Marie-Laure imagines the electromagnetic waves travelling into and out of Michel’s machine, bending around them, just as Etienne used to describe, except now a thousand times more crisscross the air than when he lived — maybe a million times more. . . . And is it so hard to believe that souls might also travel these paths? That her father and Etienne and Madame Manec and the German boy named Werner Pfennig might harry the sky in flocks, like egrets, like terns, like starlings? That great shuttles of souls might fly about, faded but audible if you listen closely enough? They flow above the chimneys, ride the sidewalks, slip through your jacket and shirt and breastbone and lungs, and pass out through the other side, the air a library and the record of every life lived, every sentence spoken, every word transmitted still reverberating within it.
All the Light We Cannot See makes me resent the way our book reviewing culture has cheapened words like “luminous,” “lyrical,” “evocative,” “poignant” — because All the Light We Cannot is all these things, and yet to describe it this way sounds like succumbing to cliches. Its story — which also risks sounding hackneyed — is simple in outline, and in conception: two young people on either side of an inhumane war, the counterpoint of their stories resisting its reductive cruelties by its tender attention to their humanity. Does that sound a little too easy, perhaps, a little too predictable? Do we need another novel telling us that war is horror, that people are capable of great evil but also of moments of transcendent courage or kindness, that literature is both an escape and an illumination — that listening can lead to either betrayal or love? Do we need to learn, again, the lesson that everyone has a story, and that in ways we cannot always see, those stories are always in some way connected?
Yes, is my answer after finishing this beautiful book. There are other things novels can do, but one of the things they do best is explore the infinite variety of human life, imagining its possibilities and shaping them into forms that will touch and surprise us. For me, Doerr’s novel did exactly this. I read it with rapt interest, and also with mounting suspense as the story moved forward through a series of short, delicately calibrated parts that might, in other hands, have seemed mannered in their very brevity. Doerr balances the kind of lyrical sensibility shown in the passage above (reminiscent for me of Mark Helprin’s In Sunlight and In Shadow) with restrained understatement that gives us room to feel for ourselves. We come to know the main characters — the blind, curious French girl Marie-Laure, and the young German radio engineer Werner Pfennig — by following them from their childhoods to the climactic siege of Saint-Malo, where the novel actually begins. The novel moves between that terrifying present and a past that helps us understand not just the literal movements that set up the final crisis but the subtler forces that have shaped them — Werner especially — into people who act as they finally do.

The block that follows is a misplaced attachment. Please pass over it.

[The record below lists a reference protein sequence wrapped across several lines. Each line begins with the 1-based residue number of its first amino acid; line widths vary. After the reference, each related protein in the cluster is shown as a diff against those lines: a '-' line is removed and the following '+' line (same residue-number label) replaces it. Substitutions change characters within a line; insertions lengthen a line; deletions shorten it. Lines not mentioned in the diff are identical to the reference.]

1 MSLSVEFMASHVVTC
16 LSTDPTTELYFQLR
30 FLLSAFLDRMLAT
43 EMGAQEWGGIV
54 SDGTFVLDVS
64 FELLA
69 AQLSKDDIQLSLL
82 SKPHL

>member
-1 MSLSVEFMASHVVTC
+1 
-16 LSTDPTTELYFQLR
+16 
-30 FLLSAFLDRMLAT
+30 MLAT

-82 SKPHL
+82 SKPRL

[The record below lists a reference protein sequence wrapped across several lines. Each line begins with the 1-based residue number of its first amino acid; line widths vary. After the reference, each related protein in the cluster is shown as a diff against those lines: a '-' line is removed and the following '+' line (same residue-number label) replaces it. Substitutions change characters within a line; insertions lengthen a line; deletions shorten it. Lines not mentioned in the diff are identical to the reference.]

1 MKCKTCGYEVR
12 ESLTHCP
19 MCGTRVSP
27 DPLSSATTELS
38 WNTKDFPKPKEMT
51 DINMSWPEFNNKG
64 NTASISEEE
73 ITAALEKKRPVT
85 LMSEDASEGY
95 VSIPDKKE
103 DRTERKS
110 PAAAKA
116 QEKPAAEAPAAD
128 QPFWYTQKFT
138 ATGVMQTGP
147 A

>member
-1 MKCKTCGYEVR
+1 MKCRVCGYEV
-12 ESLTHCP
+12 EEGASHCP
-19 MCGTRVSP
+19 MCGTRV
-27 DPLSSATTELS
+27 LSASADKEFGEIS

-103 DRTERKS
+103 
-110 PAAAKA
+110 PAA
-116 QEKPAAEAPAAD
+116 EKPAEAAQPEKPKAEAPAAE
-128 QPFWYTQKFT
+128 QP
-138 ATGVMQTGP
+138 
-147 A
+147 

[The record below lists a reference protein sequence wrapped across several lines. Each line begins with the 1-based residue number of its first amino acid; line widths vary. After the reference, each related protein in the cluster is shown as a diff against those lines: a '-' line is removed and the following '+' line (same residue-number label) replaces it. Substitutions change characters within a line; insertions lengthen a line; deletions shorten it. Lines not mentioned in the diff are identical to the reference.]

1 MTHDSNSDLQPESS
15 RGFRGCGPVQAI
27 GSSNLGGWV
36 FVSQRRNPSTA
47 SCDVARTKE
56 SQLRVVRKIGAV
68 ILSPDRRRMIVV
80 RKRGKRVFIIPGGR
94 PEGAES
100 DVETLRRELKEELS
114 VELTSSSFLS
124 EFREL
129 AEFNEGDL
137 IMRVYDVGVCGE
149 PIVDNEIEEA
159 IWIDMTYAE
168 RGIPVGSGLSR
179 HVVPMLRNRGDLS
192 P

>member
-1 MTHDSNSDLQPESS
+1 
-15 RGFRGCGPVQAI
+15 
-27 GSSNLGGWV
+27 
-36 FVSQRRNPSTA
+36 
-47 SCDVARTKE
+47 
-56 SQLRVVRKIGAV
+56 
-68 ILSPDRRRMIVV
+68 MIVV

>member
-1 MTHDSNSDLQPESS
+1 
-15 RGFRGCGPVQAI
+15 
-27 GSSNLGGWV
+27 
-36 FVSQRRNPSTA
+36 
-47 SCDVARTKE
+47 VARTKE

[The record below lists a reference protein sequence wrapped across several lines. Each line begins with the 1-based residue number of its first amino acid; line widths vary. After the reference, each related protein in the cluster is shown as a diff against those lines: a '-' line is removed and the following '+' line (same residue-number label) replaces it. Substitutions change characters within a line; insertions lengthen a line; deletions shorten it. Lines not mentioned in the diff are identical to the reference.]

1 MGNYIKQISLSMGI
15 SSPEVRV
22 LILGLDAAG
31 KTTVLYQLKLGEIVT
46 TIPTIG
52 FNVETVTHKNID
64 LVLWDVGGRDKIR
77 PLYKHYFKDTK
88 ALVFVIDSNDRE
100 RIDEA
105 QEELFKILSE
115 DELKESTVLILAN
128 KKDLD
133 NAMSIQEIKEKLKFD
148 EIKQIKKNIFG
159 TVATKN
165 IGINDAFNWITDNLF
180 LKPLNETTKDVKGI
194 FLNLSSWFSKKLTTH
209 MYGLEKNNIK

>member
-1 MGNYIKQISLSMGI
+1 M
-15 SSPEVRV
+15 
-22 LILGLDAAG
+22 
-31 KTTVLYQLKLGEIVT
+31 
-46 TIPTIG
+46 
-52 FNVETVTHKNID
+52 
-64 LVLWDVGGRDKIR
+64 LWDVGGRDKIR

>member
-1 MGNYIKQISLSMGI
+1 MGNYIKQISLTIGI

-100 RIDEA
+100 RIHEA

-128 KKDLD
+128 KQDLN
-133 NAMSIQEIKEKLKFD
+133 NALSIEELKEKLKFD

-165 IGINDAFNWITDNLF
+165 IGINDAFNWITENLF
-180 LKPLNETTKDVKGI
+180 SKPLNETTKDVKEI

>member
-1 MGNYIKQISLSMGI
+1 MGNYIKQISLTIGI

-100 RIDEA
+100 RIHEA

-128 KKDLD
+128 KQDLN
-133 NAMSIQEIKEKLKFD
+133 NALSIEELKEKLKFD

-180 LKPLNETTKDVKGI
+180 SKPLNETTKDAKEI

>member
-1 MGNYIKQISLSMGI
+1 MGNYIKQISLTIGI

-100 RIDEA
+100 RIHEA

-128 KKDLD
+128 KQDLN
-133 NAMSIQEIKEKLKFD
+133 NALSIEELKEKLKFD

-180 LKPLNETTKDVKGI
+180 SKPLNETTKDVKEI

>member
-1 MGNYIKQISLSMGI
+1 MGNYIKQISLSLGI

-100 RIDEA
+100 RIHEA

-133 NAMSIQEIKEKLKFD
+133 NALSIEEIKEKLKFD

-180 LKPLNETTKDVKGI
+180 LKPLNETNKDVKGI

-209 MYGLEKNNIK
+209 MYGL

Marie-Laure is maybe a bit too good to be true, though there’s a deliberate fairy-tale dimension to the novel, which comes complete with ogres and piratical villains (in this case a monomaniacal German officer in pursuit of a fantastic jewel) that encourages us to read it outside the rules of strict realism. She does not change or grow but remains steadfast; while she does in the end need rescuing, it’s her courage and, ultimately, defiance that make her escape possible. Her quest is not for self-knowledge but for trust.
Werner is a more complex and thus interesting character. Doerr avoids the temptation to make him a hapless victim, an innocent cog in the Nazi war machine. Instead, as he gradually and almost belatedly realizes, Werner allows himself to repress the full implications of his actions as his passion for radios is perverted. He loves the technology because it connects him to other people; he ends up using it to calculate their destruction. He comforts himself with the refrain “It’s only numbers,” but of course it isn’t. Against his moral passivity we have the example of his school friend Frederick, nearsighted, unheroic, bird-loving, who said “I will not“; Werner “stood by as the consequences came raining down.”
As Marie-Laure’s literal blindness connects metaphorically to the novel’s exploration of what we see, Werner’s radio waves come to signify the possibilities of connections across distance, time, and enmity. Are these elements too pat? I didn’t think so: any lover of Bleak House is likely to appreciate, rather than disdain, a novel built around multiple refractions of the same idea, not to mention plots that turn on convergences that defy probability to insist on their symbolic and moral meaning. Dickens’s fog is visible, but as Doerr’s elegaic conclusion invites us to recognize, our world is united by invisible elements that we can use either for or against each other. Like Dickens, he commits wholeheartedly to fiction’s capacity for fancy as well as feeling. Though the story he tells is a sad and often painful one, the way he tells it seems to me not just artful but incorrigibly hopeful. What a readerly treat.